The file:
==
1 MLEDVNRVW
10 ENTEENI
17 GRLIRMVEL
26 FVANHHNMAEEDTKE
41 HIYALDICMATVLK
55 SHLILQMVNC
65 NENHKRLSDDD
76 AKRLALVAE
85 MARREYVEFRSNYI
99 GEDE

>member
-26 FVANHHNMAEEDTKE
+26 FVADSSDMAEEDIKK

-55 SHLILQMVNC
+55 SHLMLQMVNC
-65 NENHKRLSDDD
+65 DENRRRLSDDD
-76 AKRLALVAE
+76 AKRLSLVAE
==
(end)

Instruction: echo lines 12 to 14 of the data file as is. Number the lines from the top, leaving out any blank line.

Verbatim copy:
-26 FVANHHNMAEEDTKE
+26 FVADSSDMAEEDIKK

-55 SHLILQMVNC